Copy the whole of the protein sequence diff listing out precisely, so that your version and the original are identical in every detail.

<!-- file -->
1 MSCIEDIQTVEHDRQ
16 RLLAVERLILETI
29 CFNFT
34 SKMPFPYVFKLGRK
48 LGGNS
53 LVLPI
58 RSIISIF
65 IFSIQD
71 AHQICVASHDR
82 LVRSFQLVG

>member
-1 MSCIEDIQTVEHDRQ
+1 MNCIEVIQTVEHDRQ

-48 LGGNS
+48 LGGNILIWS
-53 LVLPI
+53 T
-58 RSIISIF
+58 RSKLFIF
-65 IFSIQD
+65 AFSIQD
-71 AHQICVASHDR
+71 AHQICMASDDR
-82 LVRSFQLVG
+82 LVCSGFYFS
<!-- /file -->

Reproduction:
1 MSCIEDIQTVEHDRQ
16 RLLAVERLILETI
29 CFNFT
34 SKMPFPYVFKLGRK
48 LGGNS
53 LVLPI
58 RSIISIF
65 IFSIQD
71 AHQICVASHDR
82 LVRSFQLVG

>member
-1 MSCIEDIQTVEHDRQ
+1 MNCIEVIQTVEHDRQ

-48 LGGNS
+48 LGGNILIWS
-53 LVLPI
+53 T
-58 RSIISIF
+58 RSKLFIF
-65 IFSIQD
+65 AFSIQD
-71 AHQICVASHDR
+71 AHQICMASDDR
-82 LVRSFQLVG
+82 LVCSGFYFS